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Constans Gordon > 5th Grade Syllabus

Charles Townes Center at Sterling School
Syllabus for Grade Level 5
Teacher: Connie Gordon                                    Room 708

Daily Schedule:                                        

                Monday         Tuesday       Wednesday      Thursday           Friday

8:05-8:20

Homeroom

Homeroom

Homeroom

Homeroom

Homeroom

8:22-9:45

Social Studies & Grammar- Dechau

Social Studies & Grammar- Dechau

Social Studies & Grammar- Dechau

Social Studies & Grammar- Dechau

Social Studies & Grammar- Dechau

9:50-11:05

Writing & Literature - Newell

Writing & Literature - Newell

Writing & Literature - Newell

Writing & Literature - Newell

Writing & Literature - Newell

11:10-11:40

Lunch

Lunch

Lunch

Lunch

Lunch

11:50-12:25

Recess

Recess

Recess

Recess

Recess

12:30-1:55

Math & Science - Gordon

Math & Science - Gordon

Math & Science - Gordon

Math & Science - Gordon (Drama Week B

1:13 – 1:58)

Math & Science - Gordon

2:00-2:45

 

Art

Music

Spanish

PE

 

 

 

 

 

 

 

 

 

 

 











Major Assessment/Calculation of Grades:

Grading Scale: The standardized grade scale used throughout the district will apply.

                                    2010-2011 Grading Scale

                                                A =      93 – 100
                                                
B =      92 - 85  
                                                C =      77 – 84
                                                
D =      70 – 76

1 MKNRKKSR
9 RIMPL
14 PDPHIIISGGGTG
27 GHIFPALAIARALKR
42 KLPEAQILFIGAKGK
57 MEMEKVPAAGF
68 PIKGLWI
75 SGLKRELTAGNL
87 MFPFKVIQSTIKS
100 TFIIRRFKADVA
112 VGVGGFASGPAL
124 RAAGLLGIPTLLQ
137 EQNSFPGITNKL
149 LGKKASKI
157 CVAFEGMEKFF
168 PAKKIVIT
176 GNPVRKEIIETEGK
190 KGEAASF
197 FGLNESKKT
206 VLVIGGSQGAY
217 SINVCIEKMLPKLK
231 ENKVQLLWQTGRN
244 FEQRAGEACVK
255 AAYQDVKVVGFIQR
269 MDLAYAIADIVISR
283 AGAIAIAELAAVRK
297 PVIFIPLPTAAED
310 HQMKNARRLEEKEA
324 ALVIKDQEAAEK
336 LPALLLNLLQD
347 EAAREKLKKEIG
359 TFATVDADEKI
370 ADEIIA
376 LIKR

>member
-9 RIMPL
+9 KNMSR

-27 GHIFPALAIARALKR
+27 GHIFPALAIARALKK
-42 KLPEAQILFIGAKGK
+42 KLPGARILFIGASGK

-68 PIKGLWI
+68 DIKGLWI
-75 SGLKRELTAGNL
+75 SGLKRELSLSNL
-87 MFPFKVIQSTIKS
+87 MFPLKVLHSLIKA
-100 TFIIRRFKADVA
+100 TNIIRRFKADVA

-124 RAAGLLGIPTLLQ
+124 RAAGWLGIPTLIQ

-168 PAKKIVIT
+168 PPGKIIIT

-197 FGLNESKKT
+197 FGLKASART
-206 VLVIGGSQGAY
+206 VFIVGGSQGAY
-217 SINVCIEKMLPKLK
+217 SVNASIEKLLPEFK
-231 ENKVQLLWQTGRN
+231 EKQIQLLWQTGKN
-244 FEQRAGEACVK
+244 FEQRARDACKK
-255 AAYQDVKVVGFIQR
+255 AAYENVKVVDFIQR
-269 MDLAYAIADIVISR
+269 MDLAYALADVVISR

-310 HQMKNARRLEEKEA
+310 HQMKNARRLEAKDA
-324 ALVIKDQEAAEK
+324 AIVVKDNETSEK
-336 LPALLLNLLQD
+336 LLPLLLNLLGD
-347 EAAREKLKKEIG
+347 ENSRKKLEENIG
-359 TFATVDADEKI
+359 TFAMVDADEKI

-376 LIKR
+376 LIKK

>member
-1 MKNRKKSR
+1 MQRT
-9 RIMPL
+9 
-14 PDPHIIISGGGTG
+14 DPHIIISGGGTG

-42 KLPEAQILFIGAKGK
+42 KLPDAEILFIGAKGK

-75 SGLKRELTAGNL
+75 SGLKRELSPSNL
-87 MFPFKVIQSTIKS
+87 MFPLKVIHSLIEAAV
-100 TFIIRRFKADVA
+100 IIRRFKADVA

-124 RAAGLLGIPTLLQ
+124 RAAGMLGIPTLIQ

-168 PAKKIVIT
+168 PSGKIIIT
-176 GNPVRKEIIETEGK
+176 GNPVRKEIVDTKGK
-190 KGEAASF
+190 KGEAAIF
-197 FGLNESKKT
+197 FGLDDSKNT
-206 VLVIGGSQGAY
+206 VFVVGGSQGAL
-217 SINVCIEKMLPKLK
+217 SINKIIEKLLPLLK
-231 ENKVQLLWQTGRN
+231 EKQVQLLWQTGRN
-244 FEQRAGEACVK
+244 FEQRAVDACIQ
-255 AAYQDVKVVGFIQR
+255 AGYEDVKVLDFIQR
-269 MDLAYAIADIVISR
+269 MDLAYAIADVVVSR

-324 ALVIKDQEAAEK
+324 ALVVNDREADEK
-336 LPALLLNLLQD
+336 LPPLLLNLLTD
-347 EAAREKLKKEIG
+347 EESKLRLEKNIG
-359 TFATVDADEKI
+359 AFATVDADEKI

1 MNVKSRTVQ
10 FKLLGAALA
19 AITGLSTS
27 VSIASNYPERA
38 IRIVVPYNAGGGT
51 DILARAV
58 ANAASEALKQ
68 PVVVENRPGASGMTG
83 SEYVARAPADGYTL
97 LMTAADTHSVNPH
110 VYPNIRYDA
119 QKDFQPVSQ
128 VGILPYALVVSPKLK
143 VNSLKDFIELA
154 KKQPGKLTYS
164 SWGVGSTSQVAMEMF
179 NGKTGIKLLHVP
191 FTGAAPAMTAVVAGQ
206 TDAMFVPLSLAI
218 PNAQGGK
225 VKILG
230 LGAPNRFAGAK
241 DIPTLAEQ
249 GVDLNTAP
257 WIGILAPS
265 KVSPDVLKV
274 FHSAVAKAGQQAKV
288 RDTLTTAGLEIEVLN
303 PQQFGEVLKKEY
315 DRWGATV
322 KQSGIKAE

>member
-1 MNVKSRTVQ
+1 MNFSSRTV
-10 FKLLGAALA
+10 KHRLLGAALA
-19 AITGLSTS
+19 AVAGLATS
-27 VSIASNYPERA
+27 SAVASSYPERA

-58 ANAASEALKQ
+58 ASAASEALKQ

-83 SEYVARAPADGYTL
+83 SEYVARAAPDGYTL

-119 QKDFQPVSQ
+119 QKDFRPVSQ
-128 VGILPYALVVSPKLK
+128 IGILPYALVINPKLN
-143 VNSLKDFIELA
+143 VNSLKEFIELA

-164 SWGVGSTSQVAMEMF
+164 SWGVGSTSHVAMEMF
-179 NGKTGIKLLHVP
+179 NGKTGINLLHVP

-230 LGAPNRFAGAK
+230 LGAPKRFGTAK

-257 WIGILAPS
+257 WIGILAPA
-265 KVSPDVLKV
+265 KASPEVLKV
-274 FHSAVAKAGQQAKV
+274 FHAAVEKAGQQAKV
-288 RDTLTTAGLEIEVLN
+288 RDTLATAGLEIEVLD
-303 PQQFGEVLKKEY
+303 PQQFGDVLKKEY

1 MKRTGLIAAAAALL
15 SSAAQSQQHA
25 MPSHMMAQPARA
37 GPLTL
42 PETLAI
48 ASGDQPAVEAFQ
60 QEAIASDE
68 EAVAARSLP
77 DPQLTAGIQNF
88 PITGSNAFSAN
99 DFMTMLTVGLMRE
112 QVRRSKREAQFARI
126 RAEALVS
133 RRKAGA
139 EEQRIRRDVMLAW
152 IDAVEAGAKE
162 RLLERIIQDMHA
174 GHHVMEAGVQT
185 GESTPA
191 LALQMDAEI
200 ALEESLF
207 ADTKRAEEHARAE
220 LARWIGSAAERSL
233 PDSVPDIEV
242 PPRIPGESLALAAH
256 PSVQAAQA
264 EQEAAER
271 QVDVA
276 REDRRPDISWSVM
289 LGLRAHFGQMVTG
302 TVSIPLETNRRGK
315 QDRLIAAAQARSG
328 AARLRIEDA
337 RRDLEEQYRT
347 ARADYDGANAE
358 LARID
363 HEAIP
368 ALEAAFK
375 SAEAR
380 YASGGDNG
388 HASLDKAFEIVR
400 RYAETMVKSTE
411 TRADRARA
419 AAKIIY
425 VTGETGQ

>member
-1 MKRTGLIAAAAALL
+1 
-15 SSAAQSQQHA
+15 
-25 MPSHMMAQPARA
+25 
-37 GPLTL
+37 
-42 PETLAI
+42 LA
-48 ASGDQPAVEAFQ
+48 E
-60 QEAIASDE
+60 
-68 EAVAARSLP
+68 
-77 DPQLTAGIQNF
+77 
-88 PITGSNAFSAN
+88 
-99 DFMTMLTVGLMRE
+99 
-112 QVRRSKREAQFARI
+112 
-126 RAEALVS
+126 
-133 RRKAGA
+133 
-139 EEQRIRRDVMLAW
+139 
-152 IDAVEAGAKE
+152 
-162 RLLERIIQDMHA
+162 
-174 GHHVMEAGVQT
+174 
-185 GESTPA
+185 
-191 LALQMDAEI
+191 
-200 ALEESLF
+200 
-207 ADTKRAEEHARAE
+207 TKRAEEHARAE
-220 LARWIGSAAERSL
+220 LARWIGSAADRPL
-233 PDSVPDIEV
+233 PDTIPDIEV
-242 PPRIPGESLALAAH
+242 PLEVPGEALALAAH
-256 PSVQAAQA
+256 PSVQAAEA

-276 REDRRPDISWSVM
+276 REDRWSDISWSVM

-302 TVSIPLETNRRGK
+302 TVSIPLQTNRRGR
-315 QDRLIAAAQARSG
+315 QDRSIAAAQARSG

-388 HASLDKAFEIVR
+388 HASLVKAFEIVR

U =      69 or below

Grading Procedures:

Classwork, daily grades—50%
Homework  – 10%
Tests, projects (major assessments) – 40%

Student Records:       Grades are recorded in Powerschool throughout the school year.  Folders with graded papers are sent home on Thursdays.   

Homework Policy:   Homework is an extension of the classroom.  It helps provide needed practice while developing responsibility and maturity.  Students are expected to complete homework assignments Monday through Thursday.  Homework will not be assigned on Fridays unless students are working on a special project.  The parents’ role is to provide time and space for quiet, productive work, and to provide encouragement and reinforcement.  Homework should not take more than 45 minutes nightly.  Homework is due the next school day unless a different specific due date is given.  Incomplete class work should be finished as homework. Students who do not complete homework assignments may also be asked to sit outside of class during homework discussion to complete assignment for half credit.  This is at teacher’s discretion and may not be requested.   All assignments other than homework (class work, projects, lab reports, etc.) are accepted late with a 10% deduction per day.  If a student is absent on the day that a project or lab report is due, the project or report is due the day they return to school.